"We're going to be able to say in the next 10 years, to hell with OPEC," Chesapeake's (CHK)...

"We're going to be able to say in the next 10 years, to hell with OPEC," Chesapeake's (CHK) Aubrey McClendon says in asserting the rise of natural gas as the most viable alternative to foreign oil. Atlas Energy's (ATLS) Edward Cohen echoes the sentiment: "We've seen a five percentage point increase in the share of electrical generation from gas. Within five years we should be very close to 50%."
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Comments (8)
    , contributor
    Comments (42) | Send Message
    And what about the other 50%, Aubrey?...
    27 Mar 2012, 12:41 PM Reply Like
  • JOMICA38
    , contributor
    Comments (5) | Send Message
    Coal, Hydro, Nuclear, Geo-thermal, Wind and Solar --no oil.
    27 Mar 2012, 02:57 PM Reply Like
  • montanamark
    , contributor
    Comments (1455) | Send Message
    not with the current political leaders who are saying to hell with US natural resources
    27 Mar 2012, 12:41 PM Reply Like
  • Stoploss
    , contributor
    Comments (1713) | Send Message
    Meanwhile back at the ranch, ngas has taken out the '09 low.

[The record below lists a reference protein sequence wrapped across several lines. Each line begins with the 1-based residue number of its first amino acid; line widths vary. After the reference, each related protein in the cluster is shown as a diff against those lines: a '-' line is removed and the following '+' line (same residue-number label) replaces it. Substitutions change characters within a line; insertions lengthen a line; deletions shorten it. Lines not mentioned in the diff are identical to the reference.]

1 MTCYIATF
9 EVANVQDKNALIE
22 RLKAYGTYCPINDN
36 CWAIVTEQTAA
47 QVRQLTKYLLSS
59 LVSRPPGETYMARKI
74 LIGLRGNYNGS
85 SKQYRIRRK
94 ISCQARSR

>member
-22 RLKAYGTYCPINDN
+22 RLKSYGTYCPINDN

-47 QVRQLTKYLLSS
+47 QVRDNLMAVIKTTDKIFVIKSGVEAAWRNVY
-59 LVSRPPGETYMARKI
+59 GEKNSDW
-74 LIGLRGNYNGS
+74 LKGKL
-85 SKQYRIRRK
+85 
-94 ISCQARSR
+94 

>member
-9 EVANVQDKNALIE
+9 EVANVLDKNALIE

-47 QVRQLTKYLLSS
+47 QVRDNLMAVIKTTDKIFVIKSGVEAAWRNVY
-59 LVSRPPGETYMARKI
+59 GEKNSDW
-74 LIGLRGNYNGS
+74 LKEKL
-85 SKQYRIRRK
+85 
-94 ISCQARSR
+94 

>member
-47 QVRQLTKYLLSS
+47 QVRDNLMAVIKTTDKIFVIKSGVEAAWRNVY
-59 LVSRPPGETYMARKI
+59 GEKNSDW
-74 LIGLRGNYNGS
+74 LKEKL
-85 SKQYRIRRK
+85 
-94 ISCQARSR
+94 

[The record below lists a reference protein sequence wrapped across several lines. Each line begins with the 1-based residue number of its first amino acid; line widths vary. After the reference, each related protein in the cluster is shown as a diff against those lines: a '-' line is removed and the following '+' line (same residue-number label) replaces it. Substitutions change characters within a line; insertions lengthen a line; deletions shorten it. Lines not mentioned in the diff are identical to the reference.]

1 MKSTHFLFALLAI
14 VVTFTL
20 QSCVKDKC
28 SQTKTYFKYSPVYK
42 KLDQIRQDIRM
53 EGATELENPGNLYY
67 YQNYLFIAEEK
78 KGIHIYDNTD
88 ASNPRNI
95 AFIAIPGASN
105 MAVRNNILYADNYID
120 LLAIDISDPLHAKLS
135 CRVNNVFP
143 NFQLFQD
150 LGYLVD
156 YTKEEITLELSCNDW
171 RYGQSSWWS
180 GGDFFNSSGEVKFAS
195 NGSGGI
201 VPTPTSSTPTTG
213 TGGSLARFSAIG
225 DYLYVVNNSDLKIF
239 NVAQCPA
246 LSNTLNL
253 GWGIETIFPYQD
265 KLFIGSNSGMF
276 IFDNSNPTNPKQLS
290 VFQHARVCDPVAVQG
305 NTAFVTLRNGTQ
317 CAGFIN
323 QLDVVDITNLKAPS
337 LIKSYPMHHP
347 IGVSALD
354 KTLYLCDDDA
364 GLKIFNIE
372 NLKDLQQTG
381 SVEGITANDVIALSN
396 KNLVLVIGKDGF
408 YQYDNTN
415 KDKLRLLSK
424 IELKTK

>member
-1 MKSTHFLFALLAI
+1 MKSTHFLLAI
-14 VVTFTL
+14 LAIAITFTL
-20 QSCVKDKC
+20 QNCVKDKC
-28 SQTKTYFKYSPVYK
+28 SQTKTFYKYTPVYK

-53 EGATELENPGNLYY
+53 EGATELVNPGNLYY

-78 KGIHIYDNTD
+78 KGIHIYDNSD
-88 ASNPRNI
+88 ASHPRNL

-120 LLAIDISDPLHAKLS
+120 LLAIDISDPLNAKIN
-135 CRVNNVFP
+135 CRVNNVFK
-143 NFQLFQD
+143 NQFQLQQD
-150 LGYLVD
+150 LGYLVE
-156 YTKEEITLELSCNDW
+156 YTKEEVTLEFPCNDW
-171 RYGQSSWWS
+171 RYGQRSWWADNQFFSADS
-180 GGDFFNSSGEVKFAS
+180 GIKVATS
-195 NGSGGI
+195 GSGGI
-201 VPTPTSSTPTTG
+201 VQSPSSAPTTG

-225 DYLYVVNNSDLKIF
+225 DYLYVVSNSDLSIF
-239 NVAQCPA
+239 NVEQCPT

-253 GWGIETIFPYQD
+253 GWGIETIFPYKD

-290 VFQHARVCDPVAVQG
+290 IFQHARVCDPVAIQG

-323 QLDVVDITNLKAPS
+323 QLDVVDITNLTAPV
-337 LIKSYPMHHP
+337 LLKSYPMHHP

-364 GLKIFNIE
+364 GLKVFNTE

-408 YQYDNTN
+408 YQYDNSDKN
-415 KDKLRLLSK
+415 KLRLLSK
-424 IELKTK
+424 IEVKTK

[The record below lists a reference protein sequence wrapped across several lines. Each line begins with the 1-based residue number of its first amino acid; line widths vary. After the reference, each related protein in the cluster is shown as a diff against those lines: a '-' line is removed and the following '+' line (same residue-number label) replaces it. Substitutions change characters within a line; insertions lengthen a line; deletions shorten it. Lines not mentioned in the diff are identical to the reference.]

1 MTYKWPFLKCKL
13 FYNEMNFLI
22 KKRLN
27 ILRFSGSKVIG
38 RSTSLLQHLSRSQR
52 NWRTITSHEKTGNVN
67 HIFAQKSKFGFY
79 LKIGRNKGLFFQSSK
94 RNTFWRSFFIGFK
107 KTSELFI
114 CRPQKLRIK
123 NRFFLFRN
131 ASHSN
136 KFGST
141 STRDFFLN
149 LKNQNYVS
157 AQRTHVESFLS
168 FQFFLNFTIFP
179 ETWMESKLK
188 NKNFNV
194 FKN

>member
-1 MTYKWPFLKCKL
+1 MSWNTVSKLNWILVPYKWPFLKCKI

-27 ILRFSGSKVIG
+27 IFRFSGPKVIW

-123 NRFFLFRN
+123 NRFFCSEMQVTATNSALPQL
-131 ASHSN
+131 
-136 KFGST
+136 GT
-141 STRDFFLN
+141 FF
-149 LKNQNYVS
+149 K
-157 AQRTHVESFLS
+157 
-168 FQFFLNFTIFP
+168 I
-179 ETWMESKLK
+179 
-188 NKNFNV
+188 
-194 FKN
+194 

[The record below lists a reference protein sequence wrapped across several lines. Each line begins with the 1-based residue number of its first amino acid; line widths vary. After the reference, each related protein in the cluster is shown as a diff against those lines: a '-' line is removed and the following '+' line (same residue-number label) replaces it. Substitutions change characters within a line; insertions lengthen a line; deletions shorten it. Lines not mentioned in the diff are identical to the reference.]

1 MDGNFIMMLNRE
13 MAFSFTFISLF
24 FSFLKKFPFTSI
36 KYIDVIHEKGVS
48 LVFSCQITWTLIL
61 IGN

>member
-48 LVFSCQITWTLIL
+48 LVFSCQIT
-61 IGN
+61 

Pretty soon, they will be paying us to take it off their hands!
    27 Mar 2012, 12:47 PM Reply Like
  • Devlin McGregor
    , contributor
    Comments (129) | Send Message
    I'd like to say to hell with his map collection.
    27 Mar 2012, 01:21 PM Reply Like
  • Gary Jakacky
    , contributor
    Comments (2946) | Send Message
    America's energy use per unit of real GDP has been declining for decades; its the changes at the margin that are most important. Once OPEC loses its grip on the west, oilwise, the Arabs will return to the third world status they have held for centuries. Leaving out oil revenue, for which they should receive no credit for innovation, the entire GDP of Pak-to-Riff-istan is about the size of Sweden.
    27 Mar 2012, 02:03 PM Reply Like
  • Poor Texan
    , contributor
    Comments (3527) | Send Message
    Isn't the EPA ready to shut down natural gas production because of environmental concerns about fracking?
    27 Mar 2012, 02:06 PM Reply Like
  • mewstone
    , contributor
    Comment (1) | Send Message
    Chesapeake has a funding gap because of rock bottom natural gas prices. When prices cover costs again (don't say that won't happen) the power utilities will wish they had some good old nukes to fall back upon. And America has a ton or two of coal at hand and the means to burn it cleanly, probably at less cost than $10 nat gas which is where we came into the shale gas frenzy. Remember that and why?


    We know volatility is good for financial markets but oil and gas companies need to work with the financial plays and not get buried by them.
    27 Mar 2012, 02:55 PM Reply Like
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